Part 2: Quilting with Minkee on Both Sides of Quilt


Yesterday we talked about quilting with Minkee as a quilt backing. As I said, this beautifully soft fabric makes a lovely backing. However Minkee can be a challenge because it is stretchy, slippery fuzzy, and can be quite thick.

A few weeks ago,  Rita H. brought me a beautiful quilt top that she’d made for her son. The quilt was absolutely stunning! By using Minkee on the top, it made me just want to pet the quilt.

The top used Stonehenge fabrics for flying geese interspersed with Minkee. The bottom was Minkee. In quilter’s lingo, that meant that the top had a bias stretch from the flying geese plus the stretch from the Minkee. The bottom had stretch. And the quilt was very thick where we had Minkee on the top and bottom.

Beautiful quilt by Rita H. Note the leopard Minkee fabric in the body of the quilt, as well as the plush chocolate brown Minkee border

However every quilt comes with a story — and this one was heartbreaking. Her son’s home had been destroyed in a fire. He had begged her to re-make his favorite quilt. What mother could say “no” to that?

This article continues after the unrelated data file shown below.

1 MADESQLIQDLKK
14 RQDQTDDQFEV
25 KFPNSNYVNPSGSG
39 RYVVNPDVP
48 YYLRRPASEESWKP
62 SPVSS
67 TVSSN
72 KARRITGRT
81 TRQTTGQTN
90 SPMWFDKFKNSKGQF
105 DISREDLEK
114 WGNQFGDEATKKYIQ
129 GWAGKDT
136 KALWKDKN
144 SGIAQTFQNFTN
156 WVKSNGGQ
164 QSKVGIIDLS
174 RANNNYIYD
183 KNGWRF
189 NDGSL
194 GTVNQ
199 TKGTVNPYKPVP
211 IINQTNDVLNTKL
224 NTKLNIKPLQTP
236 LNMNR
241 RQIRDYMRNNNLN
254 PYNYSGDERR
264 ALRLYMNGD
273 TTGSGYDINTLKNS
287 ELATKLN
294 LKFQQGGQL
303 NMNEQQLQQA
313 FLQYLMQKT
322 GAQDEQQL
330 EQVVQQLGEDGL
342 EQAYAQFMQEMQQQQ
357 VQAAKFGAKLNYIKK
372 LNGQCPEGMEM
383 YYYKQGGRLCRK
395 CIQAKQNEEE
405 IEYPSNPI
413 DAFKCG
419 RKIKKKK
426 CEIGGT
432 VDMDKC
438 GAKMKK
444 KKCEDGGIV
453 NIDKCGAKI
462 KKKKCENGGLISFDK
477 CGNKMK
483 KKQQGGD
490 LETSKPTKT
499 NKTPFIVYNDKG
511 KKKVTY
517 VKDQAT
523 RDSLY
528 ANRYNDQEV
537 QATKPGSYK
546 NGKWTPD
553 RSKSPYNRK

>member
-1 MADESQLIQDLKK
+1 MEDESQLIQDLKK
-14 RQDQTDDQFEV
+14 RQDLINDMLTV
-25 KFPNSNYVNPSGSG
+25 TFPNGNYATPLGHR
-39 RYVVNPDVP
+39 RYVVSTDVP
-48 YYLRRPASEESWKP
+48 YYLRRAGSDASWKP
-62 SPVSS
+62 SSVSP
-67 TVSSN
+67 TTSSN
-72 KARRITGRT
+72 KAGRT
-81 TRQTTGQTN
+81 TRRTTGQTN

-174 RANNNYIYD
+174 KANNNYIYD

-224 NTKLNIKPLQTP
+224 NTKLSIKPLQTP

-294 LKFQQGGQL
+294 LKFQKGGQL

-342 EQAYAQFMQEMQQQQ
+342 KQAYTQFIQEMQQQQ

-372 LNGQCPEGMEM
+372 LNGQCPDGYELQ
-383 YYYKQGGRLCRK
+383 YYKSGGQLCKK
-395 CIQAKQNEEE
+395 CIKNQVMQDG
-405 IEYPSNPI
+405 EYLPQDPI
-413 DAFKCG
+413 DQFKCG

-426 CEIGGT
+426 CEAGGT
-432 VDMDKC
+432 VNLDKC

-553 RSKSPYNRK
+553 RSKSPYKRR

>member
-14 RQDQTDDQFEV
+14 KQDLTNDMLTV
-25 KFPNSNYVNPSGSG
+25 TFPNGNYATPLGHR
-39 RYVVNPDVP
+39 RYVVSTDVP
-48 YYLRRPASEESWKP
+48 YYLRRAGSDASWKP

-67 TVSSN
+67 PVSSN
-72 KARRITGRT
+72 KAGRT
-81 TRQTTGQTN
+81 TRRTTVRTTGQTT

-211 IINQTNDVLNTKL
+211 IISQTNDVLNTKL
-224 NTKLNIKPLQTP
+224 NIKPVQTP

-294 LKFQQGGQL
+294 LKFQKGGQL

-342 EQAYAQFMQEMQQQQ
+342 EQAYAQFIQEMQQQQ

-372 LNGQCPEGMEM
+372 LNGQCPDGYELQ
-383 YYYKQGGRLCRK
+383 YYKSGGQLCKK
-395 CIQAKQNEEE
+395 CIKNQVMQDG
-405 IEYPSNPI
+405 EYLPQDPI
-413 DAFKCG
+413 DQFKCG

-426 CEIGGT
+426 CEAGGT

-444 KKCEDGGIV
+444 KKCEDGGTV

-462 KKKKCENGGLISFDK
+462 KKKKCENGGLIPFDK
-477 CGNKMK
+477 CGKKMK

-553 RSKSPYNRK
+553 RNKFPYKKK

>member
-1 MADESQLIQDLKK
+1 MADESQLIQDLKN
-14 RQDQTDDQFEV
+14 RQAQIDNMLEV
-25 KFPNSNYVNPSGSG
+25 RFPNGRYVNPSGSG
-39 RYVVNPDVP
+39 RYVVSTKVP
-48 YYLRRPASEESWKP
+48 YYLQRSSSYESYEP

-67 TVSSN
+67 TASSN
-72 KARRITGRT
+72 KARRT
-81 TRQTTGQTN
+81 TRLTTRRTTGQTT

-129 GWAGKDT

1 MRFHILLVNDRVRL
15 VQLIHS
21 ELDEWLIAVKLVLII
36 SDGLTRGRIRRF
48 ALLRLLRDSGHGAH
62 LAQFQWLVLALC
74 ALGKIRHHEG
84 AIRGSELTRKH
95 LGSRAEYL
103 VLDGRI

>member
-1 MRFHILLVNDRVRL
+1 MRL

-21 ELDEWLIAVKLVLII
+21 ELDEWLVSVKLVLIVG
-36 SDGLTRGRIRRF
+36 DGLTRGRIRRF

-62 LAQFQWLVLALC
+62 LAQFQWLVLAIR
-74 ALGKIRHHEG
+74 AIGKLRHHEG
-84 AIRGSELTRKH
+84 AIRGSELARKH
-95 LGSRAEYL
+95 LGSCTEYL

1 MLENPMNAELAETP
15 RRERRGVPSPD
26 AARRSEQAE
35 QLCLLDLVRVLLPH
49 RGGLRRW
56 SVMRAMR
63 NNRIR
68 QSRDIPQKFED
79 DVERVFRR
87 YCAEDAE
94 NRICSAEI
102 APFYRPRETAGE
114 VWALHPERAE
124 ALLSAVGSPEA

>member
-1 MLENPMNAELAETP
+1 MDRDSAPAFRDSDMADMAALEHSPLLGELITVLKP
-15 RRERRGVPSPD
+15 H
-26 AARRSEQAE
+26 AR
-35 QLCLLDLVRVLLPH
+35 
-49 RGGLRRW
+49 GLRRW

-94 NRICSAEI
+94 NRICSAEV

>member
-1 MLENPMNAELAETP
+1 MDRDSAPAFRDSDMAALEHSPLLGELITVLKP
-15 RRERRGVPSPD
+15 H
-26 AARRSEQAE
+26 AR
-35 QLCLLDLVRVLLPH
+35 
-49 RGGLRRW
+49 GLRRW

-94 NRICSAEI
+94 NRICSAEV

Because this quilt was so technically challenging, I did something that I’d never done before — I made a practice quilt. My initial plan was to use a simple pantograph, but I quickly discovered two things:

1. There was such a height difference between the Minkee fabric (thick) and the cotton (thin), that the hopping foot was getting caught in the Minkee.

2. Quilting through double Minkee is like quilting through mud. I needed to use freestyle quilting, and only in a very simple design.

As a result, I ended up using a large meander on this quilt. I chose a tan color thread that would blend with the background of the flying geese.

Speaking of blending … here’s another “joy” of working with Minkee. I could not see where I’d quilted. The quilting blended into the furry fabric so well that I was using shadows to tell where the stitches were. Yet another challenge. However the upside is that the quilting does not diminish the softness of the Minkee; it just adds texture.

Overall I would not recommend using Minkee on both the top and bottom of the quilt — especially on a home machine. However the result is an absolutely stunning quilt with great texture, so at least the challenges result in a fabulous quilt.

Photo shows the height difference between Minkee (pink) and cotton (floral). This meant that I had to be careful not to have the hopping foot get caught under the Minkee fabric.


Leave a Reply

Fill in your details below or click an icon to log in: Logo

You are commenting using your account. Log Out / Change )

Twitter picture

You are commenting using your Twitter account. Log Out / Change )

Facebook photo

You are commenting using your Facebook account. Log Out / Change )

Google+ photo

You are commenting using your Google+ account. Log Out / Change )

Connecting to %s